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Today's Stichomancy for Andy Warhol

The first excerpt represents the past or something you must release, and is drawn from Beast in the Jungle by Henry James:

and when the whole matter began to be straightened out, which indeed took time, she let him know that the happy issue was at last in view. He had seen her again before that day, both because she had more than once accompanied the ancient lady to town and because he had paid another visit to the friends who so conveniently made of Weatherend one of the charms of their own hospitality. These friends had taken him back there; he had achieved there again with Mss Bartram some quiet detachment; and he had in London succeeded in persuading her to more than one brief absence from her aunt. They went together, on these latter occasions, to the National Gallery and the South Kensington Museum, where, among vivid

The second excerpt represents the present or the deciding factor of the moment, and is drawn from The Narrative of the Life of Frederick Douglass: An American Slave by Frederick Douglass:

By far the larger part of the slaves know as little of their ages as horses know of theirs, and it is the wish of most masters within my knowledge to keep their slaves thus ignorant. I do not remember to have ever met a slave who could tell of his birthday. They seldom come nearer to it than planting-time, harvest- time, cherry-time, spring-time, or fall-time. A want of information concerning my own was a source of unhappiness to me even during childhood. The white children could tell their ages. I could not tell why I ought to be deprived of the same privilege. I was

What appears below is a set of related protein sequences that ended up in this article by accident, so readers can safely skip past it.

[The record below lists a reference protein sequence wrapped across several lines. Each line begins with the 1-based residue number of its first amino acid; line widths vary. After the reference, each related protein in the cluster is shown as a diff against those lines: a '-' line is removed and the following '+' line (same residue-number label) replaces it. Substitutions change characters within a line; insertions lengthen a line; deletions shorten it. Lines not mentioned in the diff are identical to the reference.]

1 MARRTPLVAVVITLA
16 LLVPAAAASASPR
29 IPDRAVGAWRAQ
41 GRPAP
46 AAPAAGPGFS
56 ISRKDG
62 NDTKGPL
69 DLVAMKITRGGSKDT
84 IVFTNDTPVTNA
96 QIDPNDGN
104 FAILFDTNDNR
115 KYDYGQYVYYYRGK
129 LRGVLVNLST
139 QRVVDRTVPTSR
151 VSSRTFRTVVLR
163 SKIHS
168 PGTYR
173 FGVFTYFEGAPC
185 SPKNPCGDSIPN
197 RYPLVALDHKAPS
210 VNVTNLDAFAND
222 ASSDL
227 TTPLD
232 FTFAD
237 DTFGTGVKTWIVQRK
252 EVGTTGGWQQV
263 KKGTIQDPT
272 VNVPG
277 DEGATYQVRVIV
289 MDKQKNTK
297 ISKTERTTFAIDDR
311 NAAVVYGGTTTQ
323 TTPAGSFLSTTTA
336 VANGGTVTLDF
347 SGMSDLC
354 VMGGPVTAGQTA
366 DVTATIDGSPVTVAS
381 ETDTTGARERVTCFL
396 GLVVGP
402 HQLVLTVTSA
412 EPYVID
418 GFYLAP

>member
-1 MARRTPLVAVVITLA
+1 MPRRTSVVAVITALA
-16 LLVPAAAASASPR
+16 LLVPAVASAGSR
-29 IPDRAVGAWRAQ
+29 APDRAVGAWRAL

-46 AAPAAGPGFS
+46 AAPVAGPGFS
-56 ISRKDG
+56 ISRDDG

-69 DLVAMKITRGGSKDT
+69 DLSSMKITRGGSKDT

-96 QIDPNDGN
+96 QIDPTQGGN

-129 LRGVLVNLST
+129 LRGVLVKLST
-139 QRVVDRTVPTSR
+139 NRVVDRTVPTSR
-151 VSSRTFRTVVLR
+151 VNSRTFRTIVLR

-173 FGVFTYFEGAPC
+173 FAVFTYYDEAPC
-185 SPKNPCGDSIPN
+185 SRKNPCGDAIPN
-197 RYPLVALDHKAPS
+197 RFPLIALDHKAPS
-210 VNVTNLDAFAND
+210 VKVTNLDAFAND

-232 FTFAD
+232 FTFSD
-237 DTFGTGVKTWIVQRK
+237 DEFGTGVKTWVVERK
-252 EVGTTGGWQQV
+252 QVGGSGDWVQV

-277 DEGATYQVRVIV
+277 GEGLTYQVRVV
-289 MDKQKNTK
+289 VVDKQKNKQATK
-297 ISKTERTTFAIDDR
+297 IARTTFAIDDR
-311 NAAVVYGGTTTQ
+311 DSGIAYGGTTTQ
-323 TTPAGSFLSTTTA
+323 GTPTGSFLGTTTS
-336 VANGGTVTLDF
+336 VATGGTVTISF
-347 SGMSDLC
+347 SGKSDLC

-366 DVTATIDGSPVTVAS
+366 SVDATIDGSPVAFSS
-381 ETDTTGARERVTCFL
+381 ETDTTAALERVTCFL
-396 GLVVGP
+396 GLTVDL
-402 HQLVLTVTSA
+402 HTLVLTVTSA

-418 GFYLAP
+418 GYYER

The Narrative of the Life of Frederick Douglass: An American Slave
The third excerpt represents the future or something you must embrace, and is drawn from Reason Discourse by Rene Descartes:

or even kept erect when once seriously shaken, and the fall of such is always disastrous. Then if there are any imperfections in the constitutions of states (and that many such exist the diversity of constitutions is alone sufficient to assure us), custom has without doubt materially smoothed their inconveniences, and has even managed to steer altogether clear of, or insensibly corrected a number which sagacity could not have provided against with equal effect; and, in fine, the defects are almost always more tolerable than the change necessary for their removal; in the same manner that highways which wind among mountains, by being much frequented, become gradually so smooth and commodious, that it is much better to follow them than to seek a straighter path by climbing over the


Reason Discourse